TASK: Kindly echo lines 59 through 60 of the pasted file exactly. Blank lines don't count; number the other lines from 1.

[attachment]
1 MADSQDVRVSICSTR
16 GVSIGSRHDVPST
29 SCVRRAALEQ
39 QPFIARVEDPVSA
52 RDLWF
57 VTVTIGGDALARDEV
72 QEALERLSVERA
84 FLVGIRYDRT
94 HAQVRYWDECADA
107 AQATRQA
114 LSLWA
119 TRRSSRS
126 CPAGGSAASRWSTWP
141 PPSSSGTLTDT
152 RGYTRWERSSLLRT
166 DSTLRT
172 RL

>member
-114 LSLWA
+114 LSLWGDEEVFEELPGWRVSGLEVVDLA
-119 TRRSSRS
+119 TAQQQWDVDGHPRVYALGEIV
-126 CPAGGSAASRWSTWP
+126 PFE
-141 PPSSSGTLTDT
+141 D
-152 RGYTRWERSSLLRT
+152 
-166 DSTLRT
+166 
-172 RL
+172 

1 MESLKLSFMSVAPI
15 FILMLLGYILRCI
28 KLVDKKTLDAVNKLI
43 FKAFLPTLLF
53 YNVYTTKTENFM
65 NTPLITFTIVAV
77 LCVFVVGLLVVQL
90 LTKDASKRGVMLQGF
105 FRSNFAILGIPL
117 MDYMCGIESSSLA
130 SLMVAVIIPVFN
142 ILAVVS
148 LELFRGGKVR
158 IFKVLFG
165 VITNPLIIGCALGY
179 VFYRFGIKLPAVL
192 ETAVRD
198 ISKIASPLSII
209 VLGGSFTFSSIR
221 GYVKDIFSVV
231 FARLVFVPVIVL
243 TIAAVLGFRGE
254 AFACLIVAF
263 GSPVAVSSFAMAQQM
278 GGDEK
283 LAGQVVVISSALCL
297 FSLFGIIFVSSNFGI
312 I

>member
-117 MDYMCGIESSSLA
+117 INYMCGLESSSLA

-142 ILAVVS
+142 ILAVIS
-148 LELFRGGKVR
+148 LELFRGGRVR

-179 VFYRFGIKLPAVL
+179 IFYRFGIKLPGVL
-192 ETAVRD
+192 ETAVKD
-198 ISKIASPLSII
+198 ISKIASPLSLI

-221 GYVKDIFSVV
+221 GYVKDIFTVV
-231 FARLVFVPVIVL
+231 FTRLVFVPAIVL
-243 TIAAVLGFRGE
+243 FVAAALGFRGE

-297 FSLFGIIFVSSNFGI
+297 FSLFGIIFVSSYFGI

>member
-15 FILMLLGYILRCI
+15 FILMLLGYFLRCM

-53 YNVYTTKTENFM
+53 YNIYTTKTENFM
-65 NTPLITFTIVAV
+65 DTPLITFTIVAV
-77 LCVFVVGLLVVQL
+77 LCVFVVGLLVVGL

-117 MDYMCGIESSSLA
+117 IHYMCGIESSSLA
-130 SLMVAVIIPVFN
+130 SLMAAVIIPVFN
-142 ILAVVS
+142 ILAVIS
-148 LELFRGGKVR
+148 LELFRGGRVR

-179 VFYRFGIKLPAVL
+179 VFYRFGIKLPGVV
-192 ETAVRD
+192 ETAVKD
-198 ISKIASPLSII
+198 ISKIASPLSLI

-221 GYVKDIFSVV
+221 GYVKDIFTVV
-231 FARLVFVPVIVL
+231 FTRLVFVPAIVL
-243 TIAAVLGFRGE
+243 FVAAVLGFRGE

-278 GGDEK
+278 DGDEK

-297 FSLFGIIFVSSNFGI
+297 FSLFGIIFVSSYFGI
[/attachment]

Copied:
297 FSLFGIIFVSSNFGI
312 I